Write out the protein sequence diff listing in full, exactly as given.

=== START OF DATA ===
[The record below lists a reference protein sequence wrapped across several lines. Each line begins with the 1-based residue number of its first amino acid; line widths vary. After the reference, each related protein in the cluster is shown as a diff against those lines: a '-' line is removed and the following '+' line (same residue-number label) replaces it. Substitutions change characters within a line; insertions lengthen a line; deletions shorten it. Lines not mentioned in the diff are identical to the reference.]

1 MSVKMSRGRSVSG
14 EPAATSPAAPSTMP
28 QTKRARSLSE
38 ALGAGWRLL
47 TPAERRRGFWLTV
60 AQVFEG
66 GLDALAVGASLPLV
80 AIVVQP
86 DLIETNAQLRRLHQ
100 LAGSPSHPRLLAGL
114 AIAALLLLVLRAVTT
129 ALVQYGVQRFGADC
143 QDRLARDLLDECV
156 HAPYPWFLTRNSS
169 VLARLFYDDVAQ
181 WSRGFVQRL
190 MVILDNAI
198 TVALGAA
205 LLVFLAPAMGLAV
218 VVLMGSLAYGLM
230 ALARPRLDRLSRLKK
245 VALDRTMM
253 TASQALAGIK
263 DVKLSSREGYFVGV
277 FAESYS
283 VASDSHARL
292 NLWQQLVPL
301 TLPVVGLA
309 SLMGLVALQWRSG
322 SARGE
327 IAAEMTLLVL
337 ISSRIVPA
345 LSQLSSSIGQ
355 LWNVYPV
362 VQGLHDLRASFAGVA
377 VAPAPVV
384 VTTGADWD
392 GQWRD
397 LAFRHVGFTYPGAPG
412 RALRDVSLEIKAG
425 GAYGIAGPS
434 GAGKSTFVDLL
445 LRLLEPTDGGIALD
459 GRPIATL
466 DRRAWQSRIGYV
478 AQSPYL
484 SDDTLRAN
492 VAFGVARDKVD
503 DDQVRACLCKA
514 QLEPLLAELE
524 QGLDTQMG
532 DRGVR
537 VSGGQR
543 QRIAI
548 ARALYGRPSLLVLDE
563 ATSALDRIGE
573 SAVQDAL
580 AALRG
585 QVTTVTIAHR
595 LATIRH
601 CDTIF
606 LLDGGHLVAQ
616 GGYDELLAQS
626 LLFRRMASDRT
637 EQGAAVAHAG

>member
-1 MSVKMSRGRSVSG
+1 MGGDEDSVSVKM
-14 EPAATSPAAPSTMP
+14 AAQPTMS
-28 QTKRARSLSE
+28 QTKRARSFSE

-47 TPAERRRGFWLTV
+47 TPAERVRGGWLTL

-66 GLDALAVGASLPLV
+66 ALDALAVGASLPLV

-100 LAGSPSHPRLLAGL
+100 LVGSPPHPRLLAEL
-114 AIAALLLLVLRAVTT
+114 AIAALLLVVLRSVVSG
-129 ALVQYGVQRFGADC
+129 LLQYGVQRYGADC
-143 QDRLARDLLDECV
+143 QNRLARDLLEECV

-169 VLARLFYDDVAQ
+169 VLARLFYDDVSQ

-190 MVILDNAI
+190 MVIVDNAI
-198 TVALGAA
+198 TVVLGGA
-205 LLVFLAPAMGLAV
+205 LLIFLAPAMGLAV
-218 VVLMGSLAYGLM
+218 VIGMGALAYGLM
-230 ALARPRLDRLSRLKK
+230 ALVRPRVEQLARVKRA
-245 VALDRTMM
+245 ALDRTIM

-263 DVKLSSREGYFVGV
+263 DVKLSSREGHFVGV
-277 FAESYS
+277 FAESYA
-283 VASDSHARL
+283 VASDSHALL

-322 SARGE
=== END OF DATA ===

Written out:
[The record below lists a reference protein sequence wrapped across several lines. Each line begins with the 1-based residue number of its first amino acid; line widths vary. After the reference, each related protein in the cluster is shown as a diff against those lines: a '-' line is removed and the following '+' line (same residue-number label) replaces it. Substitutions change characters within a line; insertions lengthen a line; deletions shorten it. Lines not mentioned in the diff are identical to the reference.]

1 MSVKMSRGRSVSG
14 EPAATSPAAPSTMP
28 QTKRARSLSE
38 ALGAGWRLL
47 TPAERRRGFWLTV
60 AQVFEG
66 GLDALAVGASLPLV
80 AIVVQP
86 DLIETNAQLRRLHQ
100 LAGSPSHPRLLAGL
114 AIAALLLLVLRAVTT
129 ALVQYGVQRFGADC
143 QDRLARDLLDECV
156 HAPYPWFLTRNSS
169 VLARLFYDDVAQ
181 WSRGFVQRL
190 MVILDNAI
198 TVALGAA
205 LLVFLAPAMGLAV
218 VVLMGSLAYGLM
230 ALARPRLDRLSRLKK
245 VALDRTMM
253 TASQALAGIK
263 DVKLSSREGYFVGV
277 FAESYS
283 VASDSHARL
292 NLWQQLVPL
301 TLPVVGLA
309 SLMGLVALQWRSG
322 SARGE
327 IAAEMTLLVL
337 ISSRIVPA
345 LSQLSSSIGQ
355 LWNVYPV
362 VQGLHDLRASFAGVA
377 VAPAPVV
384 VTTGADWD
392 GQWRD
397 LAFRHVGFTYPGAPG
412 RALRDVSLEIKAG
425 GAYGIAGPS
434 GAGKSTFVDLL
445 LRLLEPTDGGIALD
459 GRPIATL
466 DRRAWQSRIGYV
478 AQSPYL
484 SDDTLRAN
492 VAFGVARDKVD
503 DDQVRACLCKA
514 QLEPLLAELE
524 QGLDTQMG
532 DRGVR
537 VSGGQR
543 QRIAI
548 ARALYGRPSLLVLDE
563 ATSALDRIGE
573 SAVQDAL
580 AALRG
585 QVTTVTIAHR
595 LATIRH
601 CDTIF
606 LLDGGHLVAQ
616 GGYDELLAQS
626 LLFRRMASDRT
637 EQGAAVAHAG

>member
-1 MSVKMSRGRSVSG
+1 MGGDEDSVSVKM
-14 EPAATSPAAPSTMP
+14 AAQPTMS
-28 QTKRARSLSE
+28 QTKRARSFSE

-47 TPAERRRGFWLTV
+47 TPAERVRGGWLTL

-66 GLDALAVGASLPLV
+66 ALDALAVGASLPLV

-100 LAGSPSHPRLLAGL
+100 LVGSPPHPRLLAEL
-114 AIAALLLLVLRAVTT
+114 AIAALLLVVLRSVVSG
-129 ALVQYGVQRFGADC
+129 LLQYGVQRYGADC
-143 QDRLARDLLDECV
+143 QNRLARDLLEECV

-169 VLARLFYDDVAQ
+169 VLARLFYDDVSQ

-190 MVILDNAI
+190 MVIVDNAI
-198 TVALGAA
+198 TVVLGGA
-205 LLVFLAPAMGLAV
+205 LLIFLAPAMGLAV
-218 VVLMGSLAYGLM
+218 VIGMGALAYGLM
-230 ALARPRLDRLSRLKK
+230 ALVRPRVEQLARVKRA
-245 VALDRTMM
+245 ALDRTIM

-263 DVKLSSREGYFVGV
+263 DVKLSSREGHFVGV
-277 FAESYS
+277 FAESYA
-283 VASDSHARL
+283 VASDSHALL

-322 SARGE